How to Make Sure Your Sunscreen is Healthy

How to Make Sure Your Sunscreen is Healthy

In small doses, sunlight can be very beneficial. It’s what our bodies need to make vitamin D, a nutrient crucial for healthy bones and teeth, good immunity, and much more. It also just feels good on the skin and may increase the production of “feel good” hormones.

However, too much sun is harmful. It can lead to burns, wrinkles, leathery skin, and (worst of all) increases your risk of skin cancer. That’s why experts recommend wearing sunscreen if we’re going to be outside during the day—especially in summer months when the sun is strongest and we’re outdoors the most.

This brings up an additional concern: unhealthy versus healthy sunscreen. Read on for Nature’s Ideal’s guide to choosing healthy, non-toxic sunscreen.

5 Things to Know About Healthy Sunscreen Choices

There are many misconceptions about what makes a sunscreen “healthy,” from the ingredients to the SPF it contains. Here’s what you need to know when choosing a sunscreen that will actually help protect your skin and not potentially do more harm.

1. Regulation of Safe Sunscreen Ingredients Has Happened Slowly

Your skin is your largest organ, and it absorbs whatever you put on it. Sunscreen ingredients have been detected in urine, blood, and even breast milk samples after they have soaked through the skin [1]. In addition, it’s easy to inhale ingredients from sunscreen sprays.

Since sunscreens are created for thick application on most of your body—and several times a day—it’s important to monitor the ingredients they contain. This is harder than it sounds because the FDA did not review evidence of some ingredients’ potential harm when they grandfathered in active sunscreen ingredients in the 1970s.

The FDA did finally propose a rule in 2019 to increase regulation of products like sunscreens. However, many sunscreen companies are trying to weaken the proposal and prevent sunscreen regulation from changing much. Unfortunately, this means health-conscious consumers are still left to do their own research when picking a healthy sunscreen option.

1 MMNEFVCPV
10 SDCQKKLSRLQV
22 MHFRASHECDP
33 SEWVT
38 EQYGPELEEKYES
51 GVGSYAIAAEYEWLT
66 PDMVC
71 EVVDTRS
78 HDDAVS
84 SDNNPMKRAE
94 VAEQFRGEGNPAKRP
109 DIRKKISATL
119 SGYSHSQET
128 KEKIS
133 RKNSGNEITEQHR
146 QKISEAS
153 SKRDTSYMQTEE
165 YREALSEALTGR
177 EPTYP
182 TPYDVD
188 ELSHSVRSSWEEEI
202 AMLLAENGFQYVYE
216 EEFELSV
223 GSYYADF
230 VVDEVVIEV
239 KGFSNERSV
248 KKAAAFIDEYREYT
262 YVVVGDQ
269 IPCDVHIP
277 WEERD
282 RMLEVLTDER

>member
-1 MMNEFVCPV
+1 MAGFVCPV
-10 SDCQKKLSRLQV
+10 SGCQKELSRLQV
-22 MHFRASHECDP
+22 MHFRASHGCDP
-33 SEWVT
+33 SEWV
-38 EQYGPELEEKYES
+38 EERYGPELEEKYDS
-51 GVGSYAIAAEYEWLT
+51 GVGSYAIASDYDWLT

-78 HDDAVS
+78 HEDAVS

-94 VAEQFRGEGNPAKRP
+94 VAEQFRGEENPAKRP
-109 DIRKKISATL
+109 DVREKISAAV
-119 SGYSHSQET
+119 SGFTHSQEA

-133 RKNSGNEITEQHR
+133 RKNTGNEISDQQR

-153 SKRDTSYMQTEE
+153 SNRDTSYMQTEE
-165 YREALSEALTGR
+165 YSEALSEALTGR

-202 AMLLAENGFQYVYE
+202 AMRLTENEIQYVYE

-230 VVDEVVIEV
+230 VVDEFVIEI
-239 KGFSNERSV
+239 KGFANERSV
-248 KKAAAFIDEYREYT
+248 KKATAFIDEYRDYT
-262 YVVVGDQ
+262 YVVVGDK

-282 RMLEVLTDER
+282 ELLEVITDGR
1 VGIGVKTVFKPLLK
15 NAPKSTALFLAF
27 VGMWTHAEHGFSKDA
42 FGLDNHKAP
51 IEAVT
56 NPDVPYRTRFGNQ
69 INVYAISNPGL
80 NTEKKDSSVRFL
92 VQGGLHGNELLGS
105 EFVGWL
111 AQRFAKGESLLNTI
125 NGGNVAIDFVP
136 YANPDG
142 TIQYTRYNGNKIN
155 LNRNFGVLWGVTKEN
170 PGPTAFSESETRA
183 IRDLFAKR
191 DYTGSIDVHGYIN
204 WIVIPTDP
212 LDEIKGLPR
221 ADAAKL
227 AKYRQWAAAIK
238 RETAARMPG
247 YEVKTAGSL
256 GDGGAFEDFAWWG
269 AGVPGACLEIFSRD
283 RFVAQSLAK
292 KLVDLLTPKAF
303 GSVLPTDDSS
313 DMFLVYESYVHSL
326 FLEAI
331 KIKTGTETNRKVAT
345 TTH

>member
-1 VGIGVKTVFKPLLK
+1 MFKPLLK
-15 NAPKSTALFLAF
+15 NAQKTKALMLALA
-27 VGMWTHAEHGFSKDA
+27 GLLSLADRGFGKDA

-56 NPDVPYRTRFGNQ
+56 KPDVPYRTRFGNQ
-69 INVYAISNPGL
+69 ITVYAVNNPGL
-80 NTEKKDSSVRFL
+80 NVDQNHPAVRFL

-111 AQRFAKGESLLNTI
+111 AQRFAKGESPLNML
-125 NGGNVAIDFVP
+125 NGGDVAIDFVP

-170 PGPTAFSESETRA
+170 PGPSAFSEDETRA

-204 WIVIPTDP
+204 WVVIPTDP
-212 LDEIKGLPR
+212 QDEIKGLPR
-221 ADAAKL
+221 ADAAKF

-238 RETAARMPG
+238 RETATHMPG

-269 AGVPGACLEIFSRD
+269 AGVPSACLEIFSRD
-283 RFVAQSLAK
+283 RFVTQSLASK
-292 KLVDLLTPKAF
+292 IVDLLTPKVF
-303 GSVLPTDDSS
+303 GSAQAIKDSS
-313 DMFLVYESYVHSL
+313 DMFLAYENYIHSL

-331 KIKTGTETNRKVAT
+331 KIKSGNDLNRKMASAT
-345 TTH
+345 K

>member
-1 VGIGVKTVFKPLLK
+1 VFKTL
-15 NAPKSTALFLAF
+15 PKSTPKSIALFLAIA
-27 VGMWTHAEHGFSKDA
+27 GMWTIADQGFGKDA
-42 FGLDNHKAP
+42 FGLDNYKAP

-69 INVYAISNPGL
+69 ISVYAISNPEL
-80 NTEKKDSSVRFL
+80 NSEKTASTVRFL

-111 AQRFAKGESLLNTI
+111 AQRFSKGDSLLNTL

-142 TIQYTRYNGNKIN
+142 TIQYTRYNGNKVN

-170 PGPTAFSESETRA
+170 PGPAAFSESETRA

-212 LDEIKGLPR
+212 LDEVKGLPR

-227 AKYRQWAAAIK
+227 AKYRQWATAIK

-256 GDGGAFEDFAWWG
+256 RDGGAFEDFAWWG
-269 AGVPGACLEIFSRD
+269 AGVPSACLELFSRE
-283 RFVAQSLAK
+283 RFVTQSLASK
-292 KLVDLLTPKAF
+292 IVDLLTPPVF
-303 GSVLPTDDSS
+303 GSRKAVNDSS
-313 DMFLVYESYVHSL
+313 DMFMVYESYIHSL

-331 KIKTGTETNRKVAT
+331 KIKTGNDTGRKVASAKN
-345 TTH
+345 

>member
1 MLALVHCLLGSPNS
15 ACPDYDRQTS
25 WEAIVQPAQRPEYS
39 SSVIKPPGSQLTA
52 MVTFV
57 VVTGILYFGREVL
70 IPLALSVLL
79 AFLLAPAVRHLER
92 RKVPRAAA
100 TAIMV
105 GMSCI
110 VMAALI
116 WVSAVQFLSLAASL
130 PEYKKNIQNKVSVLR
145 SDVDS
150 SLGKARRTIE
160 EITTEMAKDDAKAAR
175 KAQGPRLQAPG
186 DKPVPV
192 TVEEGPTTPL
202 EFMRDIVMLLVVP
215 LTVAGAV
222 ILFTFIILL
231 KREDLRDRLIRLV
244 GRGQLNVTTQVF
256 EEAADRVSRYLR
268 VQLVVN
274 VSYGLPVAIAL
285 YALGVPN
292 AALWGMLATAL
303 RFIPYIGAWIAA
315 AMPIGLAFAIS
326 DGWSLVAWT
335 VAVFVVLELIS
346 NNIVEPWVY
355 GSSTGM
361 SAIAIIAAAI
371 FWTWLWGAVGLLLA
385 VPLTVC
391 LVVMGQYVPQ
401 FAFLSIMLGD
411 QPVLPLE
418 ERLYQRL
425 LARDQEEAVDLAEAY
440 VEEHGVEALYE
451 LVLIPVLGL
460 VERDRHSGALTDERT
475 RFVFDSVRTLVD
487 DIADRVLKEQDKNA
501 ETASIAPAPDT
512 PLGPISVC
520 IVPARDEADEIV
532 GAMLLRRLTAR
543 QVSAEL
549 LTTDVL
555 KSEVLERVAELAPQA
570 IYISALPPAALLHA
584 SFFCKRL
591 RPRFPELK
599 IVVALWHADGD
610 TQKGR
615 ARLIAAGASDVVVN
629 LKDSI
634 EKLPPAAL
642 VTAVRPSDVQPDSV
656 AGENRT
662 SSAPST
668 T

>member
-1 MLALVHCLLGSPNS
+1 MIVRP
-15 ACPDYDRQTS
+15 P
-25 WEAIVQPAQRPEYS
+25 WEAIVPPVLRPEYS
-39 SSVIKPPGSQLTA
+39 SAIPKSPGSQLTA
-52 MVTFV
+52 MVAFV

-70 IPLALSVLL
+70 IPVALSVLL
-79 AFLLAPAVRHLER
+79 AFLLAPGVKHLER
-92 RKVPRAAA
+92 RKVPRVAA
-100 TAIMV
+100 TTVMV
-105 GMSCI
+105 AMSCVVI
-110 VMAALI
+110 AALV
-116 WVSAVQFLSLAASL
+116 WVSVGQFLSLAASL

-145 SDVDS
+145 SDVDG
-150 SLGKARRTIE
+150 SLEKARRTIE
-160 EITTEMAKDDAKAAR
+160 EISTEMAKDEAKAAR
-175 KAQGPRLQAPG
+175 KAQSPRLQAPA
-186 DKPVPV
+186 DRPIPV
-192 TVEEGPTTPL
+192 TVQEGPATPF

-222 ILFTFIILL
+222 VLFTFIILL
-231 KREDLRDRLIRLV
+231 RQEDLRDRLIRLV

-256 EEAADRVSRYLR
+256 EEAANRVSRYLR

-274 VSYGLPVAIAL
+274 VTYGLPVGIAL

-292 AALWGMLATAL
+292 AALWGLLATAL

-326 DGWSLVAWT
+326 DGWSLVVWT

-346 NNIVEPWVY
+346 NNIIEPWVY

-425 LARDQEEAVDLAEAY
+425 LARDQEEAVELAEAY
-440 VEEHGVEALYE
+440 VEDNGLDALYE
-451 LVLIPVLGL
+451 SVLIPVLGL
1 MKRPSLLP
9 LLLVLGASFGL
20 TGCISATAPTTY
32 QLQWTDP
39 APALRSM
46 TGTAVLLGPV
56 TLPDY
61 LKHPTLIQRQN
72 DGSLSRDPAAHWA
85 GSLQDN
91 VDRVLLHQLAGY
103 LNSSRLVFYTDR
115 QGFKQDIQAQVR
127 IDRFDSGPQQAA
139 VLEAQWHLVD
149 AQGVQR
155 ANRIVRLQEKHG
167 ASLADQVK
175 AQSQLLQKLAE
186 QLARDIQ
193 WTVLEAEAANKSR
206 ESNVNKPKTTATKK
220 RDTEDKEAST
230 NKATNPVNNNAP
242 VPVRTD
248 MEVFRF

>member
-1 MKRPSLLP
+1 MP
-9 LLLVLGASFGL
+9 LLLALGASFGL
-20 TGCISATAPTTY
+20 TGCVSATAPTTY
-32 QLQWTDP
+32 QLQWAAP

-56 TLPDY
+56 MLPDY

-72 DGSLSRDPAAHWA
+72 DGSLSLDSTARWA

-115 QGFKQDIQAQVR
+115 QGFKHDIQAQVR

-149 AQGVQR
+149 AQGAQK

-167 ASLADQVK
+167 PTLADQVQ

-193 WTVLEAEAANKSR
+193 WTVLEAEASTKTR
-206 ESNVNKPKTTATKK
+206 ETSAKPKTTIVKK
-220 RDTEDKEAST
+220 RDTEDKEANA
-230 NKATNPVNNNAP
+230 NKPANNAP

2. Common Sunscreen Ingredients May Mess With Hormones

The active ingredients in sunscreen (meaning the ingredients that help protect your skin from the sun) either function as chemical or mineral filters of UV rays.

Many common sunscreens use chemical filters and will usually contain a combination of these six active ingredients:

  1. Avobenzone
  2. Homosalate
  3. Octinoxate
  4. Octisalate
  5. Octocrylene
  6. Oxybenzone

Some chemical filters, such as oxybenzone, have been shown in lab studies to potentially mimic hormones, according to the Environmental Working Group (EWG). In other people, skin allergies related to sunscreens have been reported.

That FDA has proposed only two active ingredients have enough information on them to determine whether they’re effective and safe for use:

  1. Zinc oxide
  2. Titanium dioxide

These are the mineral UV filter ingredients. Some sunscreen products may use a combination of zinc oxide and chemical ingredients. Mineral sunscreens are typically rated by the EWG as safer for use. However, they also may contain nanoparticles that haven’t yet been studied for how they affect humans over the long-term.